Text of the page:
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America's Outsourced Immigration Prisons a Booming Business

Hundreds of thousands of immigrants, both legal and illegal, are at the center of a huge prisoner outsourcing business.

Imprisoned immigrants in the large prison complex outside the small West Texas town of Pecos have rioted twice over the past few months complaining about inadequate medical care. Their complaints, sparked by the death of a sick inmate in solitary confinement, echo a chorus of similar complaints around the country about medical care in immigrant prisons.

Medical care, like most aspects of imprisonment in America, is outsourced at the Reeves County Detention Center. As a result, imprisoned immigrants don't know who exactly is imprisoning them, who is responsible for their medical care, and who they should petition when they have grievances.

Throughout America but particularly along the Southwest border, hundreds of thousands of immigrants, both legal and illegal, find themselves at the center of a booming prisoner outsourcing business. The imprisonment of immigrants is enriching a handful of private prison corporations and correctional healthcare firms while providing a stream of revenues to county governments in rural America.

Back in the mid-1980s the Reeves County government decided that its best hope for economic development was building a "speculative prison." At the time, this remote county, which occupies the northern reaches of the Chihuahua Desert, was reeling economically.

Cotton farmers and cattle ranchers abandoned their homesteads as ground water levels dropped and drilling costs increased. The oil boom that started in the 1950s went bust in the 1980s as oil reserves dwindled. The closure of the area's large sulfur mine and a food processing company in the early 1990s left hundreds more unemployed.

Seeking to take advantage of its remote location and the large number of unemployed, the county entered into the incipient business of outsourcing prisoners in 1986.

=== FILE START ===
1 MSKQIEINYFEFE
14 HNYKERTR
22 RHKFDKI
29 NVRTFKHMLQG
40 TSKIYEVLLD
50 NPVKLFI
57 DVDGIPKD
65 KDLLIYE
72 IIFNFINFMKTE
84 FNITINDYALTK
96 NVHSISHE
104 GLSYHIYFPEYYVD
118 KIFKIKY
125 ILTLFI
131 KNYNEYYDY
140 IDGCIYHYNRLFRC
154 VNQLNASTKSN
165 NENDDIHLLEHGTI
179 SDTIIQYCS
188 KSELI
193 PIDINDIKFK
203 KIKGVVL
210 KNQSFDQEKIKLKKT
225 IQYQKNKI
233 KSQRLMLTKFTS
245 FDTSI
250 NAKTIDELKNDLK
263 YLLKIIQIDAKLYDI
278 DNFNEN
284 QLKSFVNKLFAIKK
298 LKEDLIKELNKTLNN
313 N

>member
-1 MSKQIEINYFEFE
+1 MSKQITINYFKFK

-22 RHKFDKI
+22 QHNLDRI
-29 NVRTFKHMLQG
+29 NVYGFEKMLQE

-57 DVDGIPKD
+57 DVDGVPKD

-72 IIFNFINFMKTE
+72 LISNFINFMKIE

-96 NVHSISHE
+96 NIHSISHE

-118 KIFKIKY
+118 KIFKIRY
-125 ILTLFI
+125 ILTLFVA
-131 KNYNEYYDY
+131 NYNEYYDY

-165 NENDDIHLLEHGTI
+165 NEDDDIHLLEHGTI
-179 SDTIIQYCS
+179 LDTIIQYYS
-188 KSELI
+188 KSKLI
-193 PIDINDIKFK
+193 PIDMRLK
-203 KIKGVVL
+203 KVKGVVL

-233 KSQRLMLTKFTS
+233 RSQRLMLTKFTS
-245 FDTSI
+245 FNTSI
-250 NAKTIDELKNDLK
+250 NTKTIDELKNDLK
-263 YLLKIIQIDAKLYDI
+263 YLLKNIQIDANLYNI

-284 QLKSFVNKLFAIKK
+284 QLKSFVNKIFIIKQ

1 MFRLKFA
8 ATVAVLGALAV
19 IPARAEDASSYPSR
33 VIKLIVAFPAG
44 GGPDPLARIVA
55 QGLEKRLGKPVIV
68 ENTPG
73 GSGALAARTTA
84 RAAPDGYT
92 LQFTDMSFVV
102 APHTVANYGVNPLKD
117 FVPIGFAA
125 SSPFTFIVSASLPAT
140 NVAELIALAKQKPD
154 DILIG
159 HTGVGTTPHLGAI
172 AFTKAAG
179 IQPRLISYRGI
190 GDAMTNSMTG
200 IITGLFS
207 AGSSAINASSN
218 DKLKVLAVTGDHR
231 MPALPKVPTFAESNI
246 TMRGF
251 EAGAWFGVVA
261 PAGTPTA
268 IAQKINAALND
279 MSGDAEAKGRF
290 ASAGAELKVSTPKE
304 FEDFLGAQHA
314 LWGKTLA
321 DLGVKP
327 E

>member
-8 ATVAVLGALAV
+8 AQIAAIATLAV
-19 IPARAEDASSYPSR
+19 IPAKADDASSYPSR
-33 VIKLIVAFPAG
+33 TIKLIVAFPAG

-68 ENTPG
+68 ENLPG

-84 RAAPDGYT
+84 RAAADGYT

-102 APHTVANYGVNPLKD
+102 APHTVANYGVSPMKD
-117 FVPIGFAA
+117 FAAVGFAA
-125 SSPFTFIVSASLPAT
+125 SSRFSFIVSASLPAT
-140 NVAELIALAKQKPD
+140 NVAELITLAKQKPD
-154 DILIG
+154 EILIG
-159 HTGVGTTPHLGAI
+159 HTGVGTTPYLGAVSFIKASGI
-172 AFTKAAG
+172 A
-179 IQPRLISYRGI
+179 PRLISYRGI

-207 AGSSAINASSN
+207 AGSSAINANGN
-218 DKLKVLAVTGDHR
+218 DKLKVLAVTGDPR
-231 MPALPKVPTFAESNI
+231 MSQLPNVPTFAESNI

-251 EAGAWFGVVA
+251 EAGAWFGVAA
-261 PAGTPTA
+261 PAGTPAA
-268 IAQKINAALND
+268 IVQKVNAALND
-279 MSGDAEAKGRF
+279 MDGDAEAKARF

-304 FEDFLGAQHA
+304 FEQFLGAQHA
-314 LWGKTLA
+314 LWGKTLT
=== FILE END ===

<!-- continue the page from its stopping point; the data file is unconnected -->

By bidding down the costs of providing prison beds and employing prison guards, Reeves County has over the past couple of decades expanded the initial 300-bed prison to the current 3,763-bed prison complex. The Reeves County Detention Center is now the center of the county's economic life.

The county, where one of every three residents lives below the poverty line, is projecting $67.2 million of revenues to come streaming into county coffers in 2009 from the immigrant prison business. Nearly 500 residents find employment in the immigrant prison, which pays guards $14.95 an hour.

Prison outsourcing is all about expenses, revenues, and profits. In other words, prisoner providers—in this case, mainly the Federal Bureau of Prisons (BOP)—seek to do business with public and private prisons that have the lowest costs and hence lowest per-diem bed costs. The more prisoners that occupy the beds of the Reeves County Detention Center, the higher the revenues that come from the per-diem payments, and the higher the profit.

The bottom line of the prisoner outsourcing business is essentially the same as any other business, namely the sum of revenues and expenses. But in the case of Reeves County Detention Center, as with scores of other immigrant prisons, the prison business is somewhat more complicated—involving a labyrinth of federal agencies, local governments, private contractors and subcontractors, public bonds, and private investors.

The Reeves County Labyrinth

Not having enough room in federally-owned prisons and unwilling to build new ones, the Bureau of Prisons, like most federal detention agencies, outsources an increasing number of its charges and most all of its immigrant detainees. BOP outsources virtually all of its low-security "criminal alien residents" to county/private prisons in the Southwest.

Anticipating an ever-increasing demand for what the prison industry calls "beds," Reeves County has issued a series of project revenue bonds to finance the construction and maintenance of its ever-expanding prison. Convinced that the boom in the prison business will endure, private investors buy these bonds, thereby providing the $90 million the county needed for its prison project.

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